Not long a ago if I had asked Karen if she had thought of going to Ghana before, her response would have been no. Like many of the students she imagined Ghana as a bit dangerous, with tribal cultures that she didn't understand. As soon as she arrived though, this pre-conception of Ghana disappeared. "Right from the big smile or hug of Prince at the arrival hall to the journey from Accra through the countryside to the Oil city, Takoradi, I was already thinking that I loved Ghana. Now that I have been lived here for a while and seen how lovely and hospitable the people are; every one saying good morning to you even when you have not met before; as well as done some amazing travelling, I want to come back to Ghana next year!"
It hasn't all been easy though. Adjusting to the food, language, weather, attitude and culture of the people takes getting used to and the students often tell me that it can really depend on an individual’s personality. Some fit in really easily, love the food and chat easily to locals. Others take a few days to settle in. Karen’s first meal, jollof rice- rice mixed with tomato sauce and spices - was her favourite within the three days of her stay in Ghana. On the other hand Evelyn, another of our students who has been in Ghana for over a month, still hasn't found a Ghanaian dish she particularly likes. And although Karen loves the food, she has found it harder to get used to the pace of life. Coming from New York-where everything is fast paced, busy and tough, she sometimes finds Ghana a bit slow. Everyone does things in their own way, own pace, with a more relaxed manner, which was hard for her to get used to.
When it comes to electives, personality wins through again. Language is a huge challenge - even though English is the official language, most people do not speak it or prefer to use Fante (local dialect). Many students find it difficult when the doctors switch between the two, and it's easy to feel like you are not involved, do not belong or are not welcome. This is of course not true, but students must continue to make an effort to get involved and participate with conversation to show the doctors they are keen to learn and get involved. As I can imagine in all destinations, the time at the hospital brings with it huge cultural changes too. The professional setup is very different to the UK. Sarah, another student, came back from the hospital one day and told me that she had experienced her first delivery, but found it hard to agree with what she saw "nursing sisters were slapping the buttocks of women in labour and shouting at them to deliver, then after the baby came it was turned upside down and also slapped". Sarah felt it was disrespectful to patients, but realises that she is just used to practices in the UK. Now that she has seen a few more deliveries she has become more used to the Ghanaian maternity wards.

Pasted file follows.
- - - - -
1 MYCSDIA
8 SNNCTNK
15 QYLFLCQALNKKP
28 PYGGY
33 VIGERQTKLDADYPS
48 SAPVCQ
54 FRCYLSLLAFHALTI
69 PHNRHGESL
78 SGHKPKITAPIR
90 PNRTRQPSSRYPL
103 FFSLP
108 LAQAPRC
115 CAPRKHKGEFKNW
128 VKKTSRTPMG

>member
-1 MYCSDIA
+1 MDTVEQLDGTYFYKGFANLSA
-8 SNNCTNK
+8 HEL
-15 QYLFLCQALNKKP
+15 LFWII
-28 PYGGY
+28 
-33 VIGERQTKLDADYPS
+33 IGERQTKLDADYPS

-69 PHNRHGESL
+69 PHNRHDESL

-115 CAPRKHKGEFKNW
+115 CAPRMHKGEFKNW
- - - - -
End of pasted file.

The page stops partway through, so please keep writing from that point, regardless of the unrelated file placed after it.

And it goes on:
Culturally, Ghana is full of dos and don’ts. You don’t call an elderly by the first name and you don’t receive or give with the left hand - there are many things a newcomer might not know. What amounts to an insult in Ghana might be lightly considered in the Western world, which becomes a challenge as "the more you are told the more convinced you are that you are committing a social wrong!". The best way to deal with this is to always ask and think before any public action. After living in Ghana a while you soon pick up what you should and shouldn't do!
To read more about our Ghana destination, follow this Ghana. To read more about what our other destinations consider to be the biggest cultural challenges, click on the blog link.